If you are working with guest speakers or have students who will be participating from off campus, Dr. Dwight Daniel, Director of MSCIS, Assistant Professor of Computer Information Systems at St. Edward’s University, has developed some videoconferencing do’s and don’ts to help participants get ready.
- Verify webcam placement before the videoconference starts. Confirm that your individual webcam is showing a flattering image of you (remember, display your webcam image on your display). For a beginning placement, try straight on with your face medium distance from the webcam, and then adjust.
- Don’t place your webcam in front of a window. The incoming light will overpower your webcam and your screen will be totally black.
- Verify your audio works on your device before the videoconference starts. Before dialing into the conference, always test the Jabber client to ensure your microphone and speakers are working. Don’t assume your conferencing tool will automatically turn them on or even use the proper speakers and microphones.
- Try to wear a headset. Whether you attend from a mobile device, a laptop, or desktop, a headset will help you hear and be heard well in web conferences. Ear buds work for meetings on the go, but a USB headset plugged into a laptop or desktop will give you the best sound quality for online meetings.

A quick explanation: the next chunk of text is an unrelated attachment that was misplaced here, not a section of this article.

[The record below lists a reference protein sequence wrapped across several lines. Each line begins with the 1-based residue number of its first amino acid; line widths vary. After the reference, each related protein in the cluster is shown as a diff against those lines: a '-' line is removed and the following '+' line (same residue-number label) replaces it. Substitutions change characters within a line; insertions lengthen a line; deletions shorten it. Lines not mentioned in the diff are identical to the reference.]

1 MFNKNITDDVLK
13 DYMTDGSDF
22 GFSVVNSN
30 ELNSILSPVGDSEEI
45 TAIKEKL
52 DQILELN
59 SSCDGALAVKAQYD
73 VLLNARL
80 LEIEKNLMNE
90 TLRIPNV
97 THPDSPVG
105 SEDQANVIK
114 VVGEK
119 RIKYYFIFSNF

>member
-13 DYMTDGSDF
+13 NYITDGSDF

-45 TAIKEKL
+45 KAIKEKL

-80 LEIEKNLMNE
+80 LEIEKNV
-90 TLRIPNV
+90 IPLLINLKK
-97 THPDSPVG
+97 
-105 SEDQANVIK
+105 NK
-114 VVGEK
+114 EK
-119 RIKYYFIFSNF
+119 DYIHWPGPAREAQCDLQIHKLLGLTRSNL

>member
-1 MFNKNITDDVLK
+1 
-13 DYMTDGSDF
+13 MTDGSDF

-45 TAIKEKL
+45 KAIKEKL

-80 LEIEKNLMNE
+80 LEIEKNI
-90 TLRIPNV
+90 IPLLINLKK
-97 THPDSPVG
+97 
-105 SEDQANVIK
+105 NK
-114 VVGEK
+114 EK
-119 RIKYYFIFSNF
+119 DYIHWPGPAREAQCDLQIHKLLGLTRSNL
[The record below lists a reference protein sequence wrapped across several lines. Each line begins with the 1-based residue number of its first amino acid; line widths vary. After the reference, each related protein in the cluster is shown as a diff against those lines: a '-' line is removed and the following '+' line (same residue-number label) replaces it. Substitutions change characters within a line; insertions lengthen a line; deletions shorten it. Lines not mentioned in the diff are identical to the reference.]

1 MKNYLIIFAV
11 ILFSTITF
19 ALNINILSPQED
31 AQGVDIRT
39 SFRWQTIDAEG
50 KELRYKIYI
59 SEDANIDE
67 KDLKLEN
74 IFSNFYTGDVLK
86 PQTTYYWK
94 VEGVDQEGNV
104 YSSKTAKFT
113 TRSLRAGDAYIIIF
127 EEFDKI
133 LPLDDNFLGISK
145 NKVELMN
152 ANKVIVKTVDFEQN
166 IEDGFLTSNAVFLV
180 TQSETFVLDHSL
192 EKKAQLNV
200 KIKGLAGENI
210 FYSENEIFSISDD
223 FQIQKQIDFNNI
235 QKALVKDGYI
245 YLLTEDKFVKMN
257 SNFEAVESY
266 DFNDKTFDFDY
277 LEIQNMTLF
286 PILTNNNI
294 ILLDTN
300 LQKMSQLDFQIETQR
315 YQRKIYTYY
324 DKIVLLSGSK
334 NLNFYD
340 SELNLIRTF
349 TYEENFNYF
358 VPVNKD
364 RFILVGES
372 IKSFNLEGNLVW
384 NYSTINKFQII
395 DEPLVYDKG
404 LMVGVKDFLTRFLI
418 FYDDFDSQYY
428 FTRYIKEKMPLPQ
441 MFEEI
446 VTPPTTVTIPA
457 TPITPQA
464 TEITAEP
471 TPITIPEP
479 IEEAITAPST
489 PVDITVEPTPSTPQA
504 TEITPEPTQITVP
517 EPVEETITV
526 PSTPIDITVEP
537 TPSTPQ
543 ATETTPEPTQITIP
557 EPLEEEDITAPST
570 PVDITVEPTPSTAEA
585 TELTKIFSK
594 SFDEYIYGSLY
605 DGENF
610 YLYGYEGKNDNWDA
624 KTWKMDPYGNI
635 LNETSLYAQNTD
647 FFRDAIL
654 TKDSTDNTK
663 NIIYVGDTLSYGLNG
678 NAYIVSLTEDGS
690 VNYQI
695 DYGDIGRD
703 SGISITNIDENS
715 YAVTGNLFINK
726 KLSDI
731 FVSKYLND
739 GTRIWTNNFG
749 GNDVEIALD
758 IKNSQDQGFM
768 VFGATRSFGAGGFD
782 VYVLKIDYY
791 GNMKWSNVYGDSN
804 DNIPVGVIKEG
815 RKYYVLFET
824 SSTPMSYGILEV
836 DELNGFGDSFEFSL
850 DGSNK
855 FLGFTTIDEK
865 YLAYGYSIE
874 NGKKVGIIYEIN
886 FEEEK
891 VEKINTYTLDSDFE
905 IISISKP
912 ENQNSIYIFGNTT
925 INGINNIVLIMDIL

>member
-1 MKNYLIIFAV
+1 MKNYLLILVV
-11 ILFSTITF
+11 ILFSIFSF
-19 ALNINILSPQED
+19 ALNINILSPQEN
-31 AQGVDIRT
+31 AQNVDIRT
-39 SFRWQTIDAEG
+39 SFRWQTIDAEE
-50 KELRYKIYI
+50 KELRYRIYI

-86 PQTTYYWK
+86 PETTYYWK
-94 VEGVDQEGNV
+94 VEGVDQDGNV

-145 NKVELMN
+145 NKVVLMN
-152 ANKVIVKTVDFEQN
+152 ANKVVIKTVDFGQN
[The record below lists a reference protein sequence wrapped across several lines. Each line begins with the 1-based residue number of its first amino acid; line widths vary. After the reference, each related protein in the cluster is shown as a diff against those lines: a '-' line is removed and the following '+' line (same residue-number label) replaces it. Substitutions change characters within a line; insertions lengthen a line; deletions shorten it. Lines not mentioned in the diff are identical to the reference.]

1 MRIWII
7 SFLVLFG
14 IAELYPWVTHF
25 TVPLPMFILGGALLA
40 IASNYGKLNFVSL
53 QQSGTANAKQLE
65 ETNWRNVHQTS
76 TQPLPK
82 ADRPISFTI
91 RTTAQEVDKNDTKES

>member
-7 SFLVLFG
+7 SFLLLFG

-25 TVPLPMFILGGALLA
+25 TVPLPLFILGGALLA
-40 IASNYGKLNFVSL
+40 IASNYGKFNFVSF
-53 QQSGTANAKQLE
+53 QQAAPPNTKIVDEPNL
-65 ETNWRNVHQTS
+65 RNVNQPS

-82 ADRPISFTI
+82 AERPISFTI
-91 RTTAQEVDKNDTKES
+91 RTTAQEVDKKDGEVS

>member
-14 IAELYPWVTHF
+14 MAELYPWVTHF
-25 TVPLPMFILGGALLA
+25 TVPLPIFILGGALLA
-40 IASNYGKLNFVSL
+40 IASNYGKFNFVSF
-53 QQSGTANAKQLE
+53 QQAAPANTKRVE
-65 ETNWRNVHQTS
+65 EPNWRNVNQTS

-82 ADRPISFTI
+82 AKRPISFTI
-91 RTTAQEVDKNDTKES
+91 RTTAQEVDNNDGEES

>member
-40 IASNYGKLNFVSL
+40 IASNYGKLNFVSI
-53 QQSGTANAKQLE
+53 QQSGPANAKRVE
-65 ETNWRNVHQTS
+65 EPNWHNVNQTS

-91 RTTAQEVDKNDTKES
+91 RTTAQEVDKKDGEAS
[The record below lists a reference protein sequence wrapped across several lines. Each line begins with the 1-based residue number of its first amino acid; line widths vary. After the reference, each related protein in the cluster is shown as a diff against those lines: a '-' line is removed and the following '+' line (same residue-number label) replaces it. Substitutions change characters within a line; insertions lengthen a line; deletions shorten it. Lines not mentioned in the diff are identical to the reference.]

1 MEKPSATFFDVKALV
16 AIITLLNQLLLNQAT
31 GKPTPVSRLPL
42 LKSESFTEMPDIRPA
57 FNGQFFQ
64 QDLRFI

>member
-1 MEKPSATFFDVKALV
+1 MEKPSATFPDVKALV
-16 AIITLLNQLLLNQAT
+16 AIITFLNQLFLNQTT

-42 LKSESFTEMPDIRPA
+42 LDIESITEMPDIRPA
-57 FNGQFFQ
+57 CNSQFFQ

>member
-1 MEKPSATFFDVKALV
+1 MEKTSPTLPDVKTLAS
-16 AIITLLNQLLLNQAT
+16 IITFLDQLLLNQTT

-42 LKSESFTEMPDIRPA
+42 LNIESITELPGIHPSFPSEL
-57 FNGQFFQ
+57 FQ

- Turn off your instant messaging app when you’re in a conference. For example, it is bad when everybody hears the chimes for an incoming message and then they hear you start typing. Everybody knows you are no longer paying attention to the conference.
- Turn off your cell phone ringer for the same reason.
- Don’t forget to mute your microphone when you are not speaking
- When speaking simulate eye contact. You don’t have to maintain direct eye contact and please don’t stare. A trick for simulating eye contact on a desktop or laptop is to drag the video feeds to the top of your computer screen right underneath your webcam. That way, as you look at your attendees on screen your eyes are looking just below the webcam and simulating eye contact. On mobile devices, the screen is much smaller, so if you’re looking at the presentation, you’re likely to simulate eye contact too. But, for good measure, periodically look into the camera as you speak.
Visit the St. Edward’s University Global Digital Classrooms website for more information on videoconferencing.
Complete Video Conferencing Do’s and Dont’s from Dr. Dwight Daniels.